Bordeaux in demand but prices in a holding pattern
The 2021 vintage Bordeaux en primeur campaign was among the more challenging elements of the first half of the year, and this was potentially a factor in the revered French fine wine region posting more modest gains than front runners Burgundy and Champagne, seeing prices rise by +5% across the six month period, and just one claret – Petrus 1998 – among BI’s top 10 best performers so far this year.
However, when it comes to the most traded wines on LiveTrade, Bordeaux rules the roost, accounting for six of the 10 most frequently traded wines this year, with Haut-Brion 2016 out in front, followed by Lafite 2009, Cos d’Estournel 2009 and Petrus 2009, with Mouton 2018 and Margaux 2016 also in the group.
Given the changing market dynamics and the broadening of the fine wine investment landscape, an uninspiring en primeur campaign has less of an impact on the market these days than it would have in the past, as O’Connell explains: “We see en primeur as a good chance to catalyse the market, and vice versa; unfortunately the 2021 campaign would ideally have seen more constructive release pricing and that hasn’t helped buyer interest in Bordeaux in the short period since en primeur,” he says. “Nevertheless, just as en primeur is a smaller event nowadays – with châteaux holding a significant percentage of wine back and pricing being closer to ‘on market’ – so the impact of en primeur one way or the other on the market is limited. Indeed, our overall Bordeaux trading continues to be very healthy, especially via our LiveTrade platform, which increased its total activity by 50% in the first half of this year.”
Macallan finds a new gear in the whisky market
The whisky market’s maintenance of its ten year 20% per annum growth rate continues, with gains of 12% in H1 2022. If anything, the apparent demand for old and rare liquid seems to be growing, with particularly marked activity in the cask market as trade players, investors and collectors all seek to gain control over the limited stocks of still-ageing whisky distilled 15-40 years ago. A couple of high profile cask sales from Macallan and Ardbeg were accompanied privately in the market by numerous others in a similar multi-million pound price range.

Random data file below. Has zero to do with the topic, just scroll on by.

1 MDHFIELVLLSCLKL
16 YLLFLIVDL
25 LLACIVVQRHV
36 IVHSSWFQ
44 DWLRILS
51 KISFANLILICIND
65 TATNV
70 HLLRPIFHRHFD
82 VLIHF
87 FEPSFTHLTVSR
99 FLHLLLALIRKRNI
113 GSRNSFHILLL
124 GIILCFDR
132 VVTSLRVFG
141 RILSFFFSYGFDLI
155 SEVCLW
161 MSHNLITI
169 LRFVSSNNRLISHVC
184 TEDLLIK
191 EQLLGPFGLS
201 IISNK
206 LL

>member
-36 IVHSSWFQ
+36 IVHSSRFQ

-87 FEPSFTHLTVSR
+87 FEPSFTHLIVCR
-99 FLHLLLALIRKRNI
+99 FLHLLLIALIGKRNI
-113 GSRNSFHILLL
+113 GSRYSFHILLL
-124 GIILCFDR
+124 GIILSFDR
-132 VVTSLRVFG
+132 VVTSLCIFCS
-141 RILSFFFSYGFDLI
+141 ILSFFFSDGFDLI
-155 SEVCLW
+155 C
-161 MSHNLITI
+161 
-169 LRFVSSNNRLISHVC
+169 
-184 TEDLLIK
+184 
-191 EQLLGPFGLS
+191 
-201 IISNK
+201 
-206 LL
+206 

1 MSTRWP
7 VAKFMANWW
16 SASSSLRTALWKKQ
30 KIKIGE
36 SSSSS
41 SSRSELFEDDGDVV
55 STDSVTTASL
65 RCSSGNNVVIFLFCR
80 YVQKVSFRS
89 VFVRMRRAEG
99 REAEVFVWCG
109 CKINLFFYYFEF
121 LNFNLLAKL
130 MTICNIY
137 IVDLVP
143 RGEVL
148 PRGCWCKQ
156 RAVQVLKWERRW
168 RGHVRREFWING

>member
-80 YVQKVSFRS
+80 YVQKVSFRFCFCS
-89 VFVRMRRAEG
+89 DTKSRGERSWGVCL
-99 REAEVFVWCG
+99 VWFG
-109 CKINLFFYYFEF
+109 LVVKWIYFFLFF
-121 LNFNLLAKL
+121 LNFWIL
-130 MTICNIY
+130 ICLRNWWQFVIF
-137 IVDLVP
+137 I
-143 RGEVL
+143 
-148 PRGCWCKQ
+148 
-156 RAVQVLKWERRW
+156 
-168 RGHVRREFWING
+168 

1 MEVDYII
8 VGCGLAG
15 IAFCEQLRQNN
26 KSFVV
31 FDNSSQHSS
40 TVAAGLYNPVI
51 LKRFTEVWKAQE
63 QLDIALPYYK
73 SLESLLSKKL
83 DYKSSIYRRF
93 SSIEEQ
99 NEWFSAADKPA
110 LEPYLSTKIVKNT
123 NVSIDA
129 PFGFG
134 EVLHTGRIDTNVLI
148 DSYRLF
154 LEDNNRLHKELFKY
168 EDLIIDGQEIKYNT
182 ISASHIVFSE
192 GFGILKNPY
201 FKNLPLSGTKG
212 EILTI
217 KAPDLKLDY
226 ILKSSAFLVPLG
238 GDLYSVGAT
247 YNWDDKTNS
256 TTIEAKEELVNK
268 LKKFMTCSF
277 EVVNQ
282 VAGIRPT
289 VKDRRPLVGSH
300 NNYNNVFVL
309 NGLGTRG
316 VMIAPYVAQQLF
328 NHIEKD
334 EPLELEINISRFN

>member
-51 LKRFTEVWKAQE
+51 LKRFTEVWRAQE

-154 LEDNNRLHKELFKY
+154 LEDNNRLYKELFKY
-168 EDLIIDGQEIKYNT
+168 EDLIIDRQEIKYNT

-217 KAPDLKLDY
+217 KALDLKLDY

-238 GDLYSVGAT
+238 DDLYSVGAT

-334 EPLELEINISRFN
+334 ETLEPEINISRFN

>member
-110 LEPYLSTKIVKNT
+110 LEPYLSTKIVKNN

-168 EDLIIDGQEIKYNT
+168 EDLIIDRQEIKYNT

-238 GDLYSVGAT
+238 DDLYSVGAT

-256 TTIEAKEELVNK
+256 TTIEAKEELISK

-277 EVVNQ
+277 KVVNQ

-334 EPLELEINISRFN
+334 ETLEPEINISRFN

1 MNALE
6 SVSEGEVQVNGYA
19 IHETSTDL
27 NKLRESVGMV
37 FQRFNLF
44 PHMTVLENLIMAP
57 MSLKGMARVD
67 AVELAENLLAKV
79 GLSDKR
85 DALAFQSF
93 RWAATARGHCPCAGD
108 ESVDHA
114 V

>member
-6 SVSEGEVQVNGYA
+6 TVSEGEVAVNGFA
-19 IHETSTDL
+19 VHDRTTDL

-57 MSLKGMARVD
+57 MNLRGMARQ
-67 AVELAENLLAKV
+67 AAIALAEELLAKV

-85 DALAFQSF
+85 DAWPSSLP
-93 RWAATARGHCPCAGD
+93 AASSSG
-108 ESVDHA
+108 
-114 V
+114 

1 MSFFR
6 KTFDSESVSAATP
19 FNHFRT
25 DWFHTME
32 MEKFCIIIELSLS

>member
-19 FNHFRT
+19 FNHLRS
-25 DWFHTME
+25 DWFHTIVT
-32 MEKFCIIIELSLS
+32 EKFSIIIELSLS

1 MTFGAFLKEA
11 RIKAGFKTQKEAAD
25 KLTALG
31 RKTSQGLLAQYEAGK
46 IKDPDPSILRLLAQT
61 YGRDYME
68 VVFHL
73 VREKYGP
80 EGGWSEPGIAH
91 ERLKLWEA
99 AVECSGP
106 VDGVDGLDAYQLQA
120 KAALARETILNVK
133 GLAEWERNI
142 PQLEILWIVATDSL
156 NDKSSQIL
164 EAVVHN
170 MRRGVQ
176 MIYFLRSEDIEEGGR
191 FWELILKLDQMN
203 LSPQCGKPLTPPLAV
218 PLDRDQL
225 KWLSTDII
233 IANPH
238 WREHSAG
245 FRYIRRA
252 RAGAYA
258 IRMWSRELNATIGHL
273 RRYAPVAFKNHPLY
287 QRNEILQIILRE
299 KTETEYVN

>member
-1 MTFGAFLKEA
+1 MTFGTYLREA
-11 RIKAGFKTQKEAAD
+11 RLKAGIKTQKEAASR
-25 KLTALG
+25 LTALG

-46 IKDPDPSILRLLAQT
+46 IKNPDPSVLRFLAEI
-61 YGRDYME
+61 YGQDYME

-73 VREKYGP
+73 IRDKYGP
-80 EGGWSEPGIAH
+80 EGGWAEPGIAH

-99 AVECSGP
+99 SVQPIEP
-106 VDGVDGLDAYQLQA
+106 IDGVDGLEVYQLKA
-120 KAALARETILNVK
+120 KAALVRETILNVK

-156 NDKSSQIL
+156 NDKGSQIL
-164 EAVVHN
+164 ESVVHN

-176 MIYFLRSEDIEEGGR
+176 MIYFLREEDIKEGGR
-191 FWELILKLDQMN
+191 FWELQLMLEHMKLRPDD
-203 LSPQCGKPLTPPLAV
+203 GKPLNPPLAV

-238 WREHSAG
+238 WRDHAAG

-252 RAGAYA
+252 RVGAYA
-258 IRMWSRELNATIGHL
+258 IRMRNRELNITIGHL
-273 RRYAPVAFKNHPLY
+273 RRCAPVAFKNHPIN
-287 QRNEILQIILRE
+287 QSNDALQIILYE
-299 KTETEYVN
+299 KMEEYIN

When there is such sustained momentum in a market, the question of a “bubble” always arises; but for whisky this very much seems not to appreciate the unique combination of the demand from global wealth, and consumption expansion, and a product which is structurally short in supply such that a rebalancing is a decades rather than years-long process. Put succinctly, the whisky market dynamics can be summed up as: if only distilleries knew in the 1980s and 1990s what they know now; but instead this was a period where there were now unthinkable closures of distilleries such as Port Ellen, Brora, Ardbeg (temporarily) and bulk liquid selling from Macallan and others.
Particularly noteworthy in H1 was an acceleration of pace of price growth in Scotland’s Macallan and Japan’s Karuizawa, both of which have – relatively – been quiet up until the end of the first half of 2021. Other names where demand was clearly on the rise include Yamazaki (with the 55yo particularly high profile at auctions), Bowmore, Ardbeg, Highland Park, Brora and Clynelish.
Weathering the storm
Collector and investor activity has been on the rise across Bordeaux Index’s key markets of the UK, Europe, US and Asia, with growth not far from evenly spread across the globe. The pound’s current weakness against the dollar means that fine wine prices are becoming more attractive and affordable to US and Asian buyers.
“Sterling’s weakness is definitely a positive trend for US trading, and when the dollar strengthens, we see the Bordeaux market particularly benefit,” says O’Connell, who reports that China’s zero-Covid policy and ongoing lockdowns have slowed fine wine trading activity there somewhat: “China’s lockdowns haven’t been helpful to trading momentum, but equally they haven’t had a huge impact – as we always emphasise, wine is very much a pan-Asian story in today’s market.”
“The gathering storm clouds don’t seem particularly to be affecting the wine or whisky markets at present. Wine is definitely in an upwards phase at the moment – it tends to go through cycles of price consolidation and growth – and we see the potential for this to be a sustained growth phase given the increased number of wealthy market participants and the asset – take Champagne for example, but also Burgundy – reaching an ever-growing consumer base,” says O’Connell. “Meanwhile, we see the long-term structural supply-demand imbalance in whisky as supportive of ongoing gains”. Both spaces should be beneficiaries of an inflationary environment given clear historical correlation and ongoing investor interest specifically from this “hard asset” perspective could indeed provide further support to growth.